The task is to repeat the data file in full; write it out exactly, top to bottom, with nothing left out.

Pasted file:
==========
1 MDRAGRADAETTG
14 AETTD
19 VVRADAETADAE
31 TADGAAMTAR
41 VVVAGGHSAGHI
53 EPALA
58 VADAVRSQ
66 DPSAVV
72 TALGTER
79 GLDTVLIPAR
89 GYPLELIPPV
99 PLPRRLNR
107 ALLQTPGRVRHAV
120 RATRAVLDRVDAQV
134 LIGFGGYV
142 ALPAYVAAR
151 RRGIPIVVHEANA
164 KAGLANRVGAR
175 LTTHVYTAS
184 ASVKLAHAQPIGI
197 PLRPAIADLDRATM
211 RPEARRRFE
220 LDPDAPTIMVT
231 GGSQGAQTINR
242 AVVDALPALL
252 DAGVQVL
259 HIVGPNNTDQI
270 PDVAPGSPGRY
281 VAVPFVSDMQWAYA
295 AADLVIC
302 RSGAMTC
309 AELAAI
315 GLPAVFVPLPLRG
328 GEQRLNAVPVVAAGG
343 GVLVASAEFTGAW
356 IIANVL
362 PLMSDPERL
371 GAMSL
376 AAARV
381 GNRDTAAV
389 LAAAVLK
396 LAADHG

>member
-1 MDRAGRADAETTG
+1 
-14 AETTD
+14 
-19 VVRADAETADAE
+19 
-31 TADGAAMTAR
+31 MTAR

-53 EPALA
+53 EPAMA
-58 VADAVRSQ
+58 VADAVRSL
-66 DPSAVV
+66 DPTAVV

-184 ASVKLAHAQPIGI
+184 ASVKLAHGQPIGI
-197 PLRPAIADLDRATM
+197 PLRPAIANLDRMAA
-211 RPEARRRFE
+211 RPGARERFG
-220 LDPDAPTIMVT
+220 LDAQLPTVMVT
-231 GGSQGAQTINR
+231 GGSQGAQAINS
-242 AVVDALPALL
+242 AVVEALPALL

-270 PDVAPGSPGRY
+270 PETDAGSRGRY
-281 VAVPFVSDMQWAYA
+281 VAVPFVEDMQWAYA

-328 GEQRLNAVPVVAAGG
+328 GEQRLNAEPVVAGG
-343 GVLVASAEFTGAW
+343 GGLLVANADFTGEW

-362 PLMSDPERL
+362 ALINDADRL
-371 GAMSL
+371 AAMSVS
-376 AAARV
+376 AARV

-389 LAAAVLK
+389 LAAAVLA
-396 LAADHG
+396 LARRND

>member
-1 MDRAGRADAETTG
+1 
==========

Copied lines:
1 MDRAGRADAETTG
14 AETTD
19 VVRADAETADAE
31 TADGAAMTAR
41 VVVAGGHSAGHI
53 EPALA
58 VADAVRSQ
66 DPSAVV
72 TALGTER
79 GLDTVLIPAR
89 GYPLELIPPV
99 PLPRRLNR
107 ALLQTPGRVRHAV
120 RATRAVLDRVDAQV
134 LIGFGGYV
142 ALPAYVAAR
151 RRGIPIVVHEANA
164 KAGLANRVGAR
175 LTTHVYTAS
184 ASVKLAHAQPIGI
197 PLRPAIADLDRATM
211 RPEARRRFE
220 LDPDAPTIMVT
231 GGSQGAQTINR
242 AVVDALPALL
252 DAGVQVL
259 HIVGPNNTDQI
270 PDVAPGSPGRY
281 VAVPFVSDMQWAYA
295 AADLVIC
302 RSGAMTC
309 AELAAI
315 GLPAVFVPLPLRG
328 GEQRLNAVPVVAAGG
343 GVLVASAEFTGAW
356 IIANVL
362 PLMSDPERL
371 GAMSL
376 AAARV
381 GNRDTAAV
389 LAAAVLK
396 LAADHG

>member
-1 MDRAGRADAETTG
+1 
-14 AETTD
+14 
-19 VVRADAETADAE
+19 
-31 TADGAAMTAR
+31 MTAR

-53 EPALA
+53 EPAMA
-58 VADAVRSQ
+58 VADAVRSL
-66 DPSAVV
+66 DPTAVV

-184 ASVKLAHAQPIGI
+184 ASVKLAHGQPIGI
-197 PLRPAIADLDRATM
+197 PLRPAIANLDRMAA
-211 RPEARRRFE
+211 RPGARERFG
-220 LDPDAPTIMVT
+220 LDAQLPTVMVT
-231 GGSQGAQTINR
+231 GGSQGAQAINS
-242 AVVDALPALL
+242 AVVEALPALL

-270 PDVAPGSPGRY
+270 PETDAGSRGRY
-281 VAVPFVSDMQWAYA
+281 VAVPFVEDMQWAYA

-328 GEQRLNAVPVVAAGG
+328 GEQRLNAEPVVAGG
-343 GVLVASAEFTGAW
+343 GGLLVANADFTGEW

-362 PLMSDPERL
+362 ALINDADRL
-371 GAMSL
+371 AAMSVS
-376 AAARV
+376 AARV

-389 LAAAVLK
+389 LAAAVLA
-396 LAADHG
+396 LARRND

>member
-1 MDRAGRADAETTG
+1 